Former Health Secretary Sajid Javid, who resigned earlier this month, said that the government was not on track to deliver its manifesto commitment to increase the number of GPs in England by 6,000.
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The large number of unfilled NHS job vacancies is posing a serious risk to patient safety, a report by MPs says.
Jim Reed Health reporter www.bbc.co.uk
It found England is now short of 12,000 hospital doctors and more than 50,000 nurses and midwives, calling this the worst workforce crisis in NHS history.
It said a reluctance to decisively plug the staffing gap could threaten plans to tackle the Covid treatment backlog.
The government said the workforce is growing and NHS England is drawing up long-term plans to recruit more staff.
Former Health Secretary Jeremy Hunt, who chairs the Commons health and social care select committee that produced the report, said tackling the shortage must be a “top priority” for the new prime minister when they take over in September.
“Persistent understaffing in the NHS poses a serious risk to staff and patient safety, a situation compounded by the absence of a long-term plan by the government to tackle it,” he said.
The cross-party committee saw evidence that, on current projections, almost a million new jobs will need to be filled in health and social care by the early part of the next decade.
Extra staff would be needed to keep up with rising demand as the population gets older and healthcare becomes more complex and technologically advanced.
A ‘national scandal’
The committee also heard evidence from former Health Secretary Sajid Javid, who resigned earlier this month, that the government was not on track to deliver its manifesto commitment to increase the number of GPs in England by 6,000.
There was concern about maternity services, with more than 500 midwives leaving the health service between March 2021 and March 2022.
The committee described a situation where NHS pensions arrangements meant some senior doctors were better off retiring or reducing their working hours as a “national scandal” and called for swift action to change the rules.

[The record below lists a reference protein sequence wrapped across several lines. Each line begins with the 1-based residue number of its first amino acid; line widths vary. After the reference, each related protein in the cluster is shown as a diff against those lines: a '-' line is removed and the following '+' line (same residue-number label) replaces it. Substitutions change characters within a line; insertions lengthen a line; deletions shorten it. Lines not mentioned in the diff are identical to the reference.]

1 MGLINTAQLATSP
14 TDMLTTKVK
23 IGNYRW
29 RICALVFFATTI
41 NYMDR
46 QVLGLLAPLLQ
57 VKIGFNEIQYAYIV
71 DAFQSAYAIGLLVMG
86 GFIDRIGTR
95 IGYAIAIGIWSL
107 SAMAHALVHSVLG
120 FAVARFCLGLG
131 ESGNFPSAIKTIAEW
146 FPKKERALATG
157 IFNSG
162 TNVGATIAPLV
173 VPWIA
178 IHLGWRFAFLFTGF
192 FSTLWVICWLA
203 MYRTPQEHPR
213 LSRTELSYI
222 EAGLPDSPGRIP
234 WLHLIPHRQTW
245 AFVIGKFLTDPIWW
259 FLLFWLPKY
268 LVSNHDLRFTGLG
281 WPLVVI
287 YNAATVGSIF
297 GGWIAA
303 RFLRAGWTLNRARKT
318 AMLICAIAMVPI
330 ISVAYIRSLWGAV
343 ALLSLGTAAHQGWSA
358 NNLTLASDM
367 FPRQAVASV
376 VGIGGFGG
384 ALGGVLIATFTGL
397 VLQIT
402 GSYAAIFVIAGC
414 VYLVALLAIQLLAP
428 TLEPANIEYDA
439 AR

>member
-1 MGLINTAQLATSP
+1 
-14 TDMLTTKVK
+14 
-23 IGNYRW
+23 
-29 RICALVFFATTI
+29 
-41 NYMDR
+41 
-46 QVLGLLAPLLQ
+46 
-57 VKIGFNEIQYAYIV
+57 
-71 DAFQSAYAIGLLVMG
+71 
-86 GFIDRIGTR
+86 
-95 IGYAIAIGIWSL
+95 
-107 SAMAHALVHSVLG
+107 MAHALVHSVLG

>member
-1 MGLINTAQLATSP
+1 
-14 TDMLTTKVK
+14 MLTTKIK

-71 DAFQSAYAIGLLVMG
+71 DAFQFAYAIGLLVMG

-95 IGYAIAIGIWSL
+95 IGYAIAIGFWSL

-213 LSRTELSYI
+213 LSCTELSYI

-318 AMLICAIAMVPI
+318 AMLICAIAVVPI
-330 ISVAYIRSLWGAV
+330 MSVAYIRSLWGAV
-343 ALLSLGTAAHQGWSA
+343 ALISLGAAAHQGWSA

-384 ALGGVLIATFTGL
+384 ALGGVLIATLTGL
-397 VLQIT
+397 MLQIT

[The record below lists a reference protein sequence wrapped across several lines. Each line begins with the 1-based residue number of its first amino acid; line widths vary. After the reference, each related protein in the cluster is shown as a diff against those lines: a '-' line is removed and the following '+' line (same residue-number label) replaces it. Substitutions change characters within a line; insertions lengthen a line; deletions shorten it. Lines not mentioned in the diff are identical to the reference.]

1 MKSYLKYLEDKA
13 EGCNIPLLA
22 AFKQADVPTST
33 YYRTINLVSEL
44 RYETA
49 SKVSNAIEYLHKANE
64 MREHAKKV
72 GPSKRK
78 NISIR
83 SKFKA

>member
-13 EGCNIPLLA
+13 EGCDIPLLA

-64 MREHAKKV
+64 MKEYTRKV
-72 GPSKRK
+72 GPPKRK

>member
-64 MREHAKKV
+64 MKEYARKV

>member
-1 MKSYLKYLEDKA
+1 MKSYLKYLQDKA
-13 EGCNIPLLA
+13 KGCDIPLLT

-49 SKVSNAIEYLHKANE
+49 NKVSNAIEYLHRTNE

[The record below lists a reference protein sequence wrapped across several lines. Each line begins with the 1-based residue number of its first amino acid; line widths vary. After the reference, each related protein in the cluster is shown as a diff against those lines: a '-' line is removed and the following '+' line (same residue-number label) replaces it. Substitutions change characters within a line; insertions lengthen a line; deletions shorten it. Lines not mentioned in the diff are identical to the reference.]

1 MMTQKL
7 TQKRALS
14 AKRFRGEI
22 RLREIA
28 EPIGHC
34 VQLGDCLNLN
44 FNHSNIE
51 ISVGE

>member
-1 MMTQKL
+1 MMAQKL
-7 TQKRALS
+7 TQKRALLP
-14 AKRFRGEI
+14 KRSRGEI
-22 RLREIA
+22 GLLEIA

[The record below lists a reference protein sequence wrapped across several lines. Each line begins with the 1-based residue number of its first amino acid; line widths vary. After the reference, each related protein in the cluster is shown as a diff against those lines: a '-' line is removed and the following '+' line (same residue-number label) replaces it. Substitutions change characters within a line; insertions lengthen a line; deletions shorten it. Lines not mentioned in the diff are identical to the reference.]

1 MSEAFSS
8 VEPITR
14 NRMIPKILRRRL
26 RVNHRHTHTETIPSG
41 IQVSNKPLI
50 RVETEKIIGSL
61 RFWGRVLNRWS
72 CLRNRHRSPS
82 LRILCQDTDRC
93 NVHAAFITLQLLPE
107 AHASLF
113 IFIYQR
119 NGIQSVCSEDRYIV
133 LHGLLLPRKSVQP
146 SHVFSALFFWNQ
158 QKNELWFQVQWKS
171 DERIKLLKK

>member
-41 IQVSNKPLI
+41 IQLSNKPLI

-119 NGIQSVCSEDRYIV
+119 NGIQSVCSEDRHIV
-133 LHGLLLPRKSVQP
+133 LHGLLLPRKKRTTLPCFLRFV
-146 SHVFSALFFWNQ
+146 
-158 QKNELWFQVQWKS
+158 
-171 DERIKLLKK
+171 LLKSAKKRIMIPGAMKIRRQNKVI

It said conditions were “regrettably worse” in social care, with 95% of care providers struggling to hire staff and 75% finding it difficult to retain existing workers.
“Without the creation of meaningful professional development structures, and better contracts with improved pay and training, social care will remain a career of limited attraction, even when it is desperately needed,” the report said.
It called for HM Revenue and Customs (HMRC) to be more proactive in enforcing the minimum wage, amid concerns that 17,000 care workers were paid below the legal rate of £9.50 an hour.
Miriam Deakin, deputy chief executive of NHS Providers which represents hospitals, mental health trusts and ambulance services, said that many staff were facing “unsustainable” workloads in the face of “ever-growing demand”.
“The answer is staring everyone in the face: The government must come up with a fully-funded, long-term workforce plan for the NHS,” she said.
Patricia Marquis, England director at the Royal College of Nursing, said the risk to staff and patients from low staffing levels should “shock ministers into action”.
“On pay the committee was very clear, saying it is unacceptable that some NHS nurses are struggling to feed their families, pay their rent, and travel to work,” she said.
Labour’s shadow health secretary Wes Streeting accused the government of having “utterly failed” to address the crisis.
A spokesman for the Department of Health and Social Care said the number of people employed in healthcare was now growing and NHS England had been asked to develop a long-term plan to recruit and retain more staff.
“As we continue to deliver on our commitment to recruit 50,000 more nurses by 2024, we are also running a £95m recruitment drive for maternity services and providing £500m to develop our valued social care workforce,” he said.